EHS Perennial Crop
45. Management plans and operating procedures should include comprehensive strategies for the prevention, detection, and suppression of fires within plantation perimeters and adjacent properties, including: (...)
• Means to access and contain fires within plantation premises;
There is no clear prohibition on the use of firenot
Protect peatNo mention of protection for peat of HCS in any of the 3 policiesnot
No persistent pollutionWB General EHS Guidelines - Ambient Air Quality - General Approach: Projects with significant sources of air emissions (...) should prevent or minimize impacts by ensuring that:
· Emissions do not result in pollutant concentrations that reach or exceed relevant ambient quality guidelines (...)
· Emissions do not contribute a significant portion to the attainment of relevant ambient air quality guidelines or standards. (p4)
Discharges of (...) wastewater (...) should not result in contaminant concentrations in excess of (...) ambient water quality criteria (p26)

EHS Pulp and Paper mills - Pulp mill wastewater treatment should typically include primary treatment (...) and, less frequently, tertiary treatment to further reduce toxicity (...) (p4); Avoid the use of elemental chlorine for bleaching ; (p10)

EHS Forestry - Avoid the use of pesticides that fall under the WHO Recommended Classification of Pesticides by Hazard Classes 1a and 1b; Avoid the use of pesticides listed in Annexes A and B of the Stockholm Convention, except under the conditions noted in the convention; (p11)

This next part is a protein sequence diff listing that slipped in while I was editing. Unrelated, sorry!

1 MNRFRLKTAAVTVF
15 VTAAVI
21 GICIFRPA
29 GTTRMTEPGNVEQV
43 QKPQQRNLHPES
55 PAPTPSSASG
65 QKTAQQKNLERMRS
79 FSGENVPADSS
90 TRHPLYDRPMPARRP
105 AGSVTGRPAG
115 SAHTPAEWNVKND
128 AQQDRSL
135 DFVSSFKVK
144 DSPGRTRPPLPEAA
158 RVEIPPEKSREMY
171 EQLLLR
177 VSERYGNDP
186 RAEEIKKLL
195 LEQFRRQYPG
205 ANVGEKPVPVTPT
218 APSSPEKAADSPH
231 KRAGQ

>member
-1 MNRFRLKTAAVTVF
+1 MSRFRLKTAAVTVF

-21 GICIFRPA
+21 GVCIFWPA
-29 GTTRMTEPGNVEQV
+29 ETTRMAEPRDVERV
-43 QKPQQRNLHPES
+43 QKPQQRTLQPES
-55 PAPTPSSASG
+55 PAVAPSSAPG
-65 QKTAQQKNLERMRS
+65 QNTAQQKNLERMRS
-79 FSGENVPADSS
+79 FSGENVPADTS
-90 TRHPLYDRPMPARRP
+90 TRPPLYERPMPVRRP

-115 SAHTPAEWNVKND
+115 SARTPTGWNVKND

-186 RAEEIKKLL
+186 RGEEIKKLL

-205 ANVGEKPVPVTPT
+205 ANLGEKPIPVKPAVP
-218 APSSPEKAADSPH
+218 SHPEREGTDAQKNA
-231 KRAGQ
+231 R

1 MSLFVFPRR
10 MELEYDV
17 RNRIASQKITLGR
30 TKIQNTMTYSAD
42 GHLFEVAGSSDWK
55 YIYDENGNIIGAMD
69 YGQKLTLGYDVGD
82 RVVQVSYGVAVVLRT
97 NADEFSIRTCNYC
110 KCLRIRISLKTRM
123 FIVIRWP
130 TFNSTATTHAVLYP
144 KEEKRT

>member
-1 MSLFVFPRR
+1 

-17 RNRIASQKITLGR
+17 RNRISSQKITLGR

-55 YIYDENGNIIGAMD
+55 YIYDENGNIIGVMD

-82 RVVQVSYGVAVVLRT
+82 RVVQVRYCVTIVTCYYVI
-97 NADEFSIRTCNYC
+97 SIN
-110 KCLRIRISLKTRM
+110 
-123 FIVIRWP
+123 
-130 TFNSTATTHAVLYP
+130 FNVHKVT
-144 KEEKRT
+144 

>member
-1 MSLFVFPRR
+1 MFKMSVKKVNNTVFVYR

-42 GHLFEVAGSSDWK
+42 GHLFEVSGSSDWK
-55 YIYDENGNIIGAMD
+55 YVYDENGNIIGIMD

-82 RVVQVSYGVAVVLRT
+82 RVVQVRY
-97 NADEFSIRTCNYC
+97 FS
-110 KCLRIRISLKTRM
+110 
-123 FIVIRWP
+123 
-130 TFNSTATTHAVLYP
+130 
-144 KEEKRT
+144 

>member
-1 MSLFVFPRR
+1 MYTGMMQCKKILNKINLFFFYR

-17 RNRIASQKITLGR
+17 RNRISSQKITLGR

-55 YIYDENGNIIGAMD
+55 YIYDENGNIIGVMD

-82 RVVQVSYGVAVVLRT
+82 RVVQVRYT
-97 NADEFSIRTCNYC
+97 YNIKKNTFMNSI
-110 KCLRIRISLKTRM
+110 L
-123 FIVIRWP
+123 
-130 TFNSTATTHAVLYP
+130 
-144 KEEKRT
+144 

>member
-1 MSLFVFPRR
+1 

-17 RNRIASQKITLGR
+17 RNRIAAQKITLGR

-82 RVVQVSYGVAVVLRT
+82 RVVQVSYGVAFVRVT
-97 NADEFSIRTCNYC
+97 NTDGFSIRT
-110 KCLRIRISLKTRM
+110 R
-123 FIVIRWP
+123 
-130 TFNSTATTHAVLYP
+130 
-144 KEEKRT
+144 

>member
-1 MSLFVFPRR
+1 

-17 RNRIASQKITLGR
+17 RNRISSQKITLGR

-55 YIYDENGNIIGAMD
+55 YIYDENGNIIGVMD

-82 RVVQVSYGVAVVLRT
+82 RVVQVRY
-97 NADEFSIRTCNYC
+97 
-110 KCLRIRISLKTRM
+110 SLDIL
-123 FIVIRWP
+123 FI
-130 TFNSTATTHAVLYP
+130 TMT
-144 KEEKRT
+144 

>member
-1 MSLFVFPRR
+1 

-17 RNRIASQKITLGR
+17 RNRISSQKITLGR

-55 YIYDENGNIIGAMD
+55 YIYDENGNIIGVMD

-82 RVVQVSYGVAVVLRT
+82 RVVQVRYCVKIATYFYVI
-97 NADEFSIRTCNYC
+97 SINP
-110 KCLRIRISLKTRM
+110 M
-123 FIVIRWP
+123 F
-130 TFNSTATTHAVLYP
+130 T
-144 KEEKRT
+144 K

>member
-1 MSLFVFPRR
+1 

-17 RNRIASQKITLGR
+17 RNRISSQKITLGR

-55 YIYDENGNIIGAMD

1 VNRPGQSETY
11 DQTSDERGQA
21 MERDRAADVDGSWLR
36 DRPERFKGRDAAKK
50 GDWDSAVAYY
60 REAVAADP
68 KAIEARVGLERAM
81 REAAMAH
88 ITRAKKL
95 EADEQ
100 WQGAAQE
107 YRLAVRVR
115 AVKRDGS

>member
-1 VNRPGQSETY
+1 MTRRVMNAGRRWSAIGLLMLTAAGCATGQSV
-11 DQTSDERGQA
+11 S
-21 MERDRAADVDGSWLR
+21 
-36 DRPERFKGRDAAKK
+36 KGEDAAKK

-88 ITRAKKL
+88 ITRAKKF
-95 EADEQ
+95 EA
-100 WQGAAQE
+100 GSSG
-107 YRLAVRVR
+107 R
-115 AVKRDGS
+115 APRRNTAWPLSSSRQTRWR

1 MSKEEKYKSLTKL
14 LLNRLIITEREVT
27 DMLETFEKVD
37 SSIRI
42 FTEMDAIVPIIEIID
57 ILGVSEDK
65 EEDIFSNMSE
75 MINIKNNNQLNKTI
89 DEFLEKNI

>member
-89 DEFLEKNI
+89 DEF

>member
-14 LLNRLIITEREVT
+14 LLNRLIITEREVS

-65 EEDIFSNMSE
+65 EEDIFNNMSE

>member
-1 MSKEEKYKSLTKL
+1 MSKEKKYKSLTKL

EHS Perennial Crops - 19. A pesticide management plan (...) should be prepared in accordance with FAO guidelines and (...) consistent with (...) commitments under the Stockholm, Rotterdam, and Basel Conventions.
• Do not purchase, store, use, or trade pesticides that fall under the WHO Recommended Classification of Pesticides by Hazard Classes 1a and 1b, or Annexes A and B of the Stockholm Convention.
• Do not use pesticides listed in WHO Hazard Class II, unless the project has appropriate controls established (...)(p9)
The EHS have detailed guidelines but no clear prohibition on causing persistent pollution. Secondary treatment is recomnneded, but not compulsory; Elemental chlorine should be avoided, but is also not forbidden; partly
Corporate association / scope of the policy
Corporate association / scope of the policyNo mention of appliance of policy to third parties in any of the three policiesnot